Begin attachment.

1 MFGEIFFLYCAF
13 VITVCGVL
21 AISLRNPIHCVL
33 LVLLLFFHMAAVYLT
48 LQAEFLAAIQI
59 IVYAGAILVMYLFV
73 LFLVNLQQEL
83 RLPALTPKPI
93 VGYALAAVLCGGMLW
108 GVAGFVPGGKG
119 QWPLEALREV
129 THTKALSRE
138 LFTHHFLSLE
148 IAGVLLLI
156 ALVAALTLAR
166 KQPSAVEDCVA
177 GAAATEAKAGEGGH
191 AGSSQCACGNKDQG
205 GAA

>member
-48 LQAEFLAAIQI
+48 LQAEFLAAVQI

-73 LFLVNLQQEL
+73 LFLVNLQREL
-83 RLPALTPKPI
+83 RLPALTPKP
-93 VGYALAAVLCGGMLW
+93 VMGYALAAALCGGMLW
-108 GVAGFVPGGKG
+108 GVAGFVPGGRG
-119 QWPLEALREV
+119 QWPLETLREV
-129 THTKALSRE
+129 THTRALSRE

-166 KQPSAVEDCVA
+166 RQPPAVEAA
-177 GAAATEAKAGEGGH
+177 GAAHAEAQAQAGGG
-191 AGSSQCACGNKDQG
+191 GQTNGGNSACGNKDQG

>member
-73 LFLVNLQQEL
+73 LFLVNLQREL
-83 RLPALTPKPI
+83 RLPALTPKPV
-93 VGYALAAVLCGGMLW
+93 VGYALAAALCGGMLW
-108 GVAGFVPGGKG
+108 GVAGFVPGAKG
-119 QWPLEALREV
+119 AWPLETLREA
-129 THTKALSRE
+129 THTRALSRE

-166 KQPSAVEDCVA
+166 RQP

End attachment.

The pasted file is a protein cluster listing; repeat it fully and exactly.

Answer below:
1 MFGEIFFLYCAF
13 VITVCGVL
21 AISLRNPIHCVL
33 LVLLLFFHMAAVYLT
48 LQAEFLAAIQI
59 IVYAGAILVMYLFV
73 LFLVNLQQEL
83 RLPALTPKPI
93 VGYALAAVLCGGMLW
108 GVAGFVPGGKG
119 QWPLEALREV
129 THTKALSRE
138 LFTHHFLSLE
148 IAGVLLLI
156 ALVAALTLAR
166 KQPSAVEDCVA
177 GAAATEAKAGEGGH
191 AGSSQCACGNKDQG
205 GAA

>member
-48 LQAEFLAAIQI
+48 LQAEFLAAVQI

-73 LFLVNLQQEL
+73 LFLVNLQREL
-83 RLPALTPKPI
+83 RLPALTPKP
-93 VGYALAAVLCGGMLW
+93 VMGYALAAALCGGMLW
-108 GVAGFVPGGKG
+108 GVAGFVPGGRG
-119 QWPLEALREV
+119 QWPLETLREV
-129 THTKALSRE
+129 THTRALSRE

-166 KQPSAVEDCVA
+166 RQPPAVEAA
-177 GAAATEAKAGEGGH
+177 GAAHAEAQAQAGGG
-191 AGSSQCACGNKDQG
+191 GQTNGGNSACGNKDQG

>member
-73 LFLVNLQQEL
+73 LFLVNLQREL
-83 RLPALTPKPI
+83 RLPALTPKPV
-93 VGYALAAVLCGGMLW
+93 VGYALAAALCGGMLW
-108 GVAGFVPGGKG
+108 GVAGFVPGAKG
-119 QWPLEALREV
+119 AWPLETLREA
-129 THTKALSRE
+129 THTRALSRE

-166 KQPSAVEDCVA
+166 RQP